A function is provided for setting dates related to the user workouts. The user interface option is further provided so that information can be changed on the interface to reflect a change in the user's workout. A note function is also provided which allows for notes related to the exercise or workout to be recorded and retrieved at a later time.
A function is provided for cardiovascular exercises related to the user workouts. The user interface option is further provided so that information can be changed on the interface to reflect a change in the user's workout. A note function is also provided which allows for notes related to the exercise or workout to be recorded and retrieved at a later time.
The cardiovascular user interface allows for the entry of desired cardiovascular goals, and for the user to retrieve those goals during a workout, so as to ensure uniformity in the user's workout. The user can retrieve information related to particular cardiovascular exercises and which equipment will be used. The information can relate to a treadmill, stationery bike, rowing machine, etc. The user also can select from exercise names, which relate to specific types of exercises directed towards specific cardiovascular exercises. The exercise name user interface will include time and target heart rate the user is to accomplish as part of his or her cardiovascular program. Information is further provided related to the type of machine to be used and the setting of the machine.
A function is provided for diet related to the user food consumption and food selection. The user interface option is further provided so that information can be changed on the interface to reflect a change in the user's diet or food selection. A note function is also provided which allows for notes related to a particular food. Information related to menu and calories and other nutritional information in a food item can be retrieved.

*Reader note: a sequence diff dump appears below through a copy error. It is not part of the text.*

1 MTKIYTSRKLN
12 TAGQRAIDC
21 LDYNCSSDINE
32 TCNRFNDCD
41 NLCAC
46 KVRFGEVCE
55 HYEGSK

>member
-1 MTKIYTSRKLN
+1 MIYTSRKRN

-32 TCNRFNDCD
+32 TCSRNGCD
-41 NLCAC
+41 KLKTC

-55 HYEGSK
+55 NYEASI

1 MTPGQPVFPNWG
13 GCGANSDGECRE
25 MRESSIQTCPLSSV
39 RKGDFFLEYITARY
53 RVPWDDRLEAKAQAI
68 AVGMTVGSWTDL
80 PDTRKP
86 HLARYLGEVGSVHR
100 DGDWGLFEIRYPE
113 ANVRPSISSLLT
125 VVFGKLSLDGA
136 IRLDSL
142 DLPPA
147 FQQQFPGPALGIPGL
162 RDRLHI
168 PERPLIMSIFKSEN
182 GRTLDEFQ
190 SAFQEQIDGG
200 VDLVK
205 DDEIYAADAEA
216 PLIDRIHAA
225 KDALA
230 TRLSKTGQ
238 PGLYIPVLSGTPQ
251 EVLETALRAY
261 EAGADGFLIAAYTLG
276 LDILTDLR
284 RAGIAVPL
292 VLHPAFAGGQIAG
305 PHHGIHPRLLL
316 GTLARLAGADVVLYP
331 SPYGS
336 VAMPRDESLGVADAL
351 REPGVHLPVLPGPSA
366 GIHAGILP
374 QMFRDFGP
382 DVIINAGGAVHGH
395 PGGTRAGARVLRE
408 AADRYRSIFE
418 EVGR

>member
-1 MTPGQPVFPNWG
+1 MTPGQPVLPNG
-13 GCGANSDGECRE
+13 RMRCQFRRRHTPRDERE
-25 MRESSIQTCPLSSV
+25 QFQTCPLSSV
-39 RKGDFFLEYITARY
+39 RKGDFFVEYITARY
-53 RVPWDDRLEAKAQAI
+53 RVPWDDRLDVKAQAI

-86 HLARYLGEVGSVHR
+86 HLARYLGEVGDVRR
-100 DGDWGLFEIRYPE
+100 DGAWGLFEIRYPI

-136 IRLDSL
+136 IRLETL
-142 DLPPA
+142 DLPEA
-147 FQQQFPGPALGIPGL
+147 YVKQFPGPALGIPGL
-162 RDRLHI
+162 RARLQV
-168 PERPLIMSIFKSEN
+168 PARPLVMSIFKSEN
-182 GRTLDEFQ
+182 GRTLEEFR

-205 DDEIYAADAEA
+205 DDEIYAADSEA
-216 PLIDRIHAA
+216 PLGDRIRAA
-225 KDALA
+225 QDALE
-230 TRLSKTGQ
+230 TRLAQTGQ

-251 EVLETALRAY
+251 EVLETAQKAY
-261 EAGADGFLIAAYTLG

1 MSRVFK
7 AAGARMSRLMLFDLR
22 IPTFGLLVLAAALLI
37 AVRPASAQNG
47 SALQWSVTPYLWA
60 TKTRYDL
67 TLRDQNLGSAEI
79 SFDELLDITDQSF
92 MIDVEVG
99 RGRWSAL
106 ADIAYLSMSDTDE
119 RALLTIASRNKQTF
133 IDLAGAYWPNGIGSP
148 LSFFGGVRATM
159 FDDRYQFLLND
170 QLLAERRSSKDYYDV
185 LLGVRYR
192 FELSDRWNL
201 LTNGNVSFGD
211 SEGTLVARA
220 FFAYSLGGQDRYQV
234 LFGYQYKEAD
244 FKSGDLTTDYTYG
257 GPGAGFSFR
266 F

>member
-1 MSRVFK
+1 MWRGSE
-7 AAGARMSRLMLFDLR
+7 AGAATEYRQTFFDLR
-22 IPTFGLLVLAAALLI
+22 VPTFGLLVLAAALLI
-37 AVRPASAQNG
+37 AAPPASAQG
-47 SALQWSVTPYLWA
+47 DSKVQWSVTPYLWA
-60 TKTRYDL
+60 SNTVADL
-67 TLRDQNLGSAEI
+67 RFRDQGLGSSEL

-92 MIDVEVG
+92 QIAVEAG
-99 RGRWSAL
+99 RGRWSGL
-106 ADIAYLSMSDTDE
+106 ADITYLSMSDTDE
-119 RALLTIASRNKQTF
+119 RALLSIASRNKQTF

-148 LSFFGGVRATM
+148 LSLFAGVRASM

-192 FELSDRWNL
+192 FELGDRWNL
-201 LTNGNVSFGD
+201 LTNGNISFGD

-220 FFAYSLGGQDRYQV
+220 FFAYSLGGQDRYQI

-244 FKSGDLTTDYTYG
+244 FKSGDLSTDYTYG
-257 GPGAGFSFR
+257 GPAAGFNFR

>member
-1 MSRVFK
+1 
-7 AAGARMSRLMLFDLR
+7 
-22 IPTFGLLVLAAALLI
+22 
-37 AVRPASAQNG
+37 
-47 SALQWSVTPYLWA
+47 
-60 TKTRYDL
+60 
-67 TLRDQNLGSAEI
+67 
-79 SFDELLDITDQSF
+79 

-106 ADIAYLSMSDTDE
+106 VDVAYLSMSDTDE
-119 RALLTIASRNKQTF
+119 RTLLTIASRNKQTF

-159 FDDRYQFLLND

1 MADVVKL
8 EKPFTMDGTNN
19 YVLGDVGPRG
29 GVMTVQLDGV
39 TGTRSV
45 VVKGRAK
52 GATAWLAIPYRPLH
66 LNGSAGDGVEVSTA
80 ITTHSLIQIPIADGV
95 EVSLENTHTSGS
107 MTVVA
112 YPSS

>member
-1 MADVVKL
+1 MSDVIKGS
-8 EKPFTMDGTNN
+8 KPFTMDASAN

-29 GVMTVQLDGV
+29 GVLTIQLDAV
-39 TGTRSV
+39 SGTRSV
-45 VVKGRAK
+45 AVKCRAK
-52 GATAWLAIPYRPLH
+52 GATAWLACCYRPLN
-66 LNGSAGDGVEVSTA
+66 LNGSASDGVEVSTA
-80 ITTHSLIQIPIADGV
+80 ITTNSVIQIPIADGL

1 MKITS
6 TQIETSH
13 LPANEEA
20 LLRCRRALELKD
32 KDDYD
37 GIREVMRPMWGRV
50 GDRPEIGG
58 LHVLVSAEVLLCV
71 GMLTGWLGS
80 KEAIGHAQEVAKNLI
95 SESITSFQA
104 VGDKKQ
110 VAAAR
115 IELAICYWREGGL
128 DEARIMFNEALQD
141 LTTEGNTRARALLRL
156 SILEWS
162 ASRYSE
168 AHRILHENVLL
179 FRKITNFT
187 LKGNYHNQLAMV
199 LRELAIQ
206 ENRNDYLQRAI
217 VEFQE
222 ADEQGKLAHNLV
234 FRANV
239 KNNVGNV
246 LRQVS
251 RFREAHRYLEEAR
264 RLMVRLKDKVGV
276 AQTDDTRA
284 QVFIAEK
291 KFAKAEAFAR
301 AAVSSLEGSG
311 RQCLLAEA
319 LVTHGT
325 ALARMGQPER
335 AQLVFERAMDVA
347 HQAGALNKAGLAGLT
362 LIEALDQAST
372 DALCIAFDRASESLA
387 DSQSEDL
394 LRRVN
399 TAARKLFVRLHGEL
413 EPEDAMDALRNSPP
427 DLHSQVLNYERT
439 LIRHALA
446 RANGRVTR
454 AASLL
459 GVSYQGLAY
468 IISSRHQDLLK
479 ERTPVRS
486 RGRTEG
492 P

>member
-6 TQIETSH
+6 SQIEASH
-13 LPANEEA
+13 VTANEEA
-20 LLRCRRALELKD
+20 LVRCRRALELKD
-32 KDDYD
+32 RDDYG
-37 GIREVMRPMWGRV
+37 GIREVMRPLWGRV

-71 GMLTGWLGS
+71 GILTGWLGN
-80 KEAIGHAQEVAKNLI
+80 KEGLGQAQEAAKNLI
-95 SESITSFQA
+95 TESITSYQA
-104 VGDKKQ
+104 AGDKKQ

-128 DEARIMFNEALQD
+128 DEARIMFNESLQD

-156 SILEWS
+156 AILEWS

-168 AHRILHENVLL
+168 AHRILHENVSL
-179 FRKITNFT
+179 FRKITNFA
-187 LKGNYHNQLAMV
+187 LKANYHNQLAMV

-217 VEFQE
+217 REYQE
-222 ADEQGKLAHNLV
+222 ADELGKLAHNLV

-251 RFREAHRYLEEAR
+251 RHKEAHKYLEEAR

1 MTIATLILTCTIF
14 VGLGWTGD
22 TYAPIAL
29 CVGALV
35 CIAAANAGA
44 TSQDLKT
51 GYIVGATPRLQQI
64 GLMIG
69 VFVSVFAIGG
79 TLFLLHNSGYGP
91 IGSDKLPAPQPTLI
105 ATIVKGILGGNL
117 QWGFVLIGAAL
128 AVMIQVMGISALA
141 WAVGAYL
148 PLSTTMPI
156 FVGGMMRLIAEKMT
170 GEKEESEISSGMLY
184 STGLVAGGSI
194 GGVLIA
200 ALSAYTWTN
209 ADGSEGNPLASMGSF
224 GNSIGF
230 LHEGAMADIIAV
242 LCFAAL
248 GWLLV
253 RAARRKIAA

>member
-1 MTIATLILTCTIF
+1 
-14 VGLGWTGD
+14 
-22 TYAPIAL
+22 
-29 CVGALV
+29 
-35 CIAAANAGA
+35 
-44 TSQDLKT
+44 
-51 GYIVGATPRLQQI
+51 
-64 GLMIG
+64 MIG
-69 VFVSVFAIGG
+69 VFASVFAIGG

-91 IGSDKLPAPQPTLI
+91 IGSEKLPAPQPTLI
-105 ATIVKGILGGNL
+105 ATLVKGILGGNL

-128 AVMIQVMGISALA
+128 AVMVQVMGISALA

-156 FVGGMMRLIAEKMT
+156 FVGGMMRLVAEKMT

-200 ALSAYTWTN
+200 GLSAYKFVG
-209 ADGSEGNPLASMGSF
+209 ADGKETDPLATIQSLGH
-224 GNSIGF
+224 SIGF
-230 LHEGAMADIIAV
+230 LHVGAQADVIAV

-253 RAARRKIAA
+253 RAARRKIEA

The diet user interface allows for the entry of desired daily caloric and nutritional goals, and for the user to retrieve menu options to help achieve these goals. An alarm function is included for alerting the user of surpassing set caloric and nutritional goals. The user can retrieve information related to planning menus and information on singular foods. A notation function is included to allow for recording of dietary notes.
An additional option includes placing a barcode reader on the graphical user interface device, wherein the barcode reader can be used to review barcode information and retrieve that information for the user. The barcode is used to add non-inventory data and general or customized data. In particular, the barcode reader can be used to track a user's diet and exercise information by reading the barcodes off of food packages or exercise equipment. This will allow for retrieval of calorie and nutritional information. The barcode reader can also be used to scan marked exercise equipment, wherein the barcode will be read with the user interface device, and a report on the user interface will be generated. The report will tell the user how many reps were previously performed on the device related to a particular exercise at a particular weight and allows entry of new workout information.
If the database does not include information related to a barcode, a barcode can be read and stored, and the user can enter non-inventory information to associate with the barcode for future use and retrieval. Thus, a function for adding new information is included. This can be used with any of a variety of applications.